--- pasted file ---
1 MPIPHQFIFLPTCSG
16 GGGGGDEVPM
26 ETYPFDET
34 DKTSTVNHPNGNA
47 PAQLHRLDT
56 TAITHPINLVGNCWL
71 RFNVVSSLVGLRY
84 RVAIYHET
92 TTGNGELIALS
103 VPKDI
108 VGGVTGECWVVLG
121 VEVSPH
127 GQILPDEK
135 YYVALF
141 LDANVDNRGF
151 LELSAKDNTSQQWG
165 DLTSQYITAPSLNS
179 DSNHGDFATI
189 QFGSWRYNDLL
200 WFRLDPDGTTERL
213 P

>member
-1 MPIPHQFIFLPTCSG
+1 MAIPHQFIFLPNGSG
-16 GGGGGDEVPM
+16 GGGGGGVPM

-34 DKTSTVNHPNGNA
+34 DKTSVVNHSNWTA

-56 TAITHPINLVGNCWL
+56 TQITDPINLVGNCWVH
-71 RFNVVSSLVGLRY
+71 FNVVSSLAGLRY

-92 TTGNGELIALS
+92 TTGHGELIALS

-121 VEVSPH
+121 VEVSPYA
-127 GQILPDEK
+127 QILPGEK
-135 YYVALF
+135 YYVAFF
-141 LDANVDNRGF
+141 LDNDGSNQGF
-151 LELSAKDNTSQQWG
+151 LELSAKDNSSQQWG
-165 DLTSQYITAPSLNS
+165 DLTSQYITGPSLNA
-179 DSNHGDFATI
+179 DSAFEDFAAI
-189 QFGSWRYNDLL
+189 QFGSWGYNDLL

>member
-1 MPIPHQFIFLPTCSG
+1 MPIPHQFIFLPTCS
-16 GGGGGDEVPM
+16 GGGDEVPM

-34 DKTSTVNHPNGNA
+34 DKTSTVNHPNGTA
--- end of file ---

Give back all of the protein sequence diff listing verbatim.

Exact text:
1 MPIPHQFIFLPTCSG
16 GGGGGDEVPM
26 ETYPFDET
34 DKTSTVNHPNGNA
47 PAQLHRLDT
56 TAITHPINLVGNCWL
71 RFNVVSSLVGLRY
84 RVAIYHET
92 TTGNGELIALS
103 VPKDI
108 VGGVTGECWVVLG
121 VEVSPH
127 GQILPDEK
135 YYVALF
141 LDANVDNRGF
151 LELSAKDNTSQQWG
165 DLTSQYITAPSLNS
179 DSNHGDFATI
189 QFGSWRYNDLL
200 WFRLDPDGTTERL
213 P

>member
-1 MPIPHQFIFLPTCSG
+1 MAIPHQFIFLPNGSG
-16 GGGGGDEVPM
+16 GGGGGGVPM

-34 DKTSTVNHPNGNA
+34 DKTSVVNHSNWTA

-56 TAITHPINLVGNCWL
+56 TQITDPINLVGNCWVH
-71 RFNVVSSLVGLRY
+71 FNVVSSLAGLRY

-92 TTGNGELIALS
+92 TTGHGELIALS

-121 VEVSPH
+121 VEVSPYA
-127 GQILPDEK
+127 QILPGEK
-135 YYVALF
+135 YYVAFF
-141 LDANVDNRGF
+141 LDNDGSNQGF
-151 LELSAKDNTSQQWG
+151 LELSAKDNSSQQWG
-165 DLTSQYITAPSLNS
+165 DLTSQYITGPSLNA
-179 DSNHGDFATI
+179 DSAFEDFAAI
-189 QFGSWRYNDLL
+189 QFGSWGYNDLL

>member
-1 MPIPHQFIFLPTCSG
+1 MPIPHQFIFLPTCS
-16 GGGGGDEVPM
+16 GGGDEVPM

-34 DKTSTVNHPNGNA
+34 DKTSTVNHPNGTA